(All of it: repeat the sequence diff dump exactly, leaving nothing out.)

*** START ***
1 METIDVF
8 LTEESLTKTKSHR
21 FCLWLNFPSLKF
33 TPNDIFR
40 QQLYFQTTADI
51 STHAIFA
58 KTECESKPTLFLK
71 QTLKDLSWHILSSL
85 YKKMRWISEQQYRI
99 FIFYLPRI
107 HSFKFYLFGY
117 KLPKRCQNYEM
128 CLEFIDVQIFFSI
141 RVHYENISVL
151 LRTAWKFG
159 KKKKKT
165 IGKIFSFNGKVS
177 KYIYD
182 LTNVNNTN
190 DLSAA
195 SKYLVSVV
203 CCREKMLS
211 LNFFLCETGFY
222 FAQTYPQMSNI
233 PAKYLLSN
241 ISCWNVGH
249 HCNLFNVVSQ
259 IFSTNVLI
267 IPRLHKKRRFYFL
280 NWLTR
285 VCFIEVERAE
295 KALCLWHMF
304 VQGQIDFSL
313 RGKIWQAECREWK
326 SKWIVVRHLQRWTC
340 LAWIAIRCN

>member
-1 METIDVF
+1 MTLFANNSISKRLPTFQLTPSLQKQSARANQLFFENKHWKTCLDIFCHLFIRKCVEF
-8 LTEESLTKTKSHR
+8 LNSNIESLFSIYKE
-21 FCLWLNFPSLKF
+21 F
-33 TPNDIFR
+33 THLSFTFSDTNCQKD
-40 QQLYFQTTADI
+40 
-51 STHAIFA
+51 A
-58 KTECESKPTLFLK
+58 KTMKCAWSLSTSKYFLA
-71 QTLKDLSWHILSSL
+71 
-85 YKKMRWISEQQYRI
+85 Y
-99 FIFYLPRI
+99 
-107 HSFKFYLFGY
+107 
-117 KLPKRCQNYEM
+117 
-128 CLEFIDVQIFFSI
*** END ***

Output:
1 METIDVF
8 LTEESLTKTKSHR
21 FCLWLNFPSLKF
33 TPNDIFR
40 QQLYFQTTADI
51 STHAIFA
58 KTECESKPTLFLK
71 QTLKDLSWHILSSL
85 YKKMRWISEQQYRI
99 FIFYLPRI
107 HSFKFYLFGY
117 KLPKRCQNYEM
128 CLEFIDVQIFFSI
141 RVHYENISVL
151 LRTAWKFG
159 KKKKKT
165 IGKIFSFNGKVS
177 KYIYD
182 LTNVNNTN
190 DLSAA
195 SKYLVSVV
203 CCREKMLS
211 LNFFLCETGFY
222 FAQTYPQMSNI
233 PAKYLLSN
241 ISCWNVGH
249 HCNLFNVVSQ
259 IFSTNVLI
267 IPRLHKKRRFYFL
280 NWLTR
285 VCFIEVERAE
295 KALCLWHMF
304 VQGQIDFSL
313 RGKIWQAECREWK
326 SKWIVVRHLQRWTC
340 LAWIAIRCN

>member
-1 METIDVF
+1 MTLFANNSISKRLPTFQLTPSLQKQSARANQLFFENKHWKTCLDIFCHLFIRKCVEF
-8 LTEESLTKTKSHR
+8 LNSNIESLFSIYKE
-21 FCLWLNFPSLKF
+21 F
-33 TPNDIFR
+33 THLSFTFSDTNCQKD
-40 QQLYFQTTADI
+40 
-51 STHAIFA
+51 A
-58 KTECESKPTLFLK
+58 KTMKCAWSLSTSKYFLA
-71 QTLKDLSWHILSSL
+71 
-85 YKKMRWISEQQYRI
+85 Y
-99 FIFYLPRI
+99 
-107 HSFKFYLFGY
+107 
-117 KLPKRCQNYEM
+117 
-128 CLEFIDVQIFFSI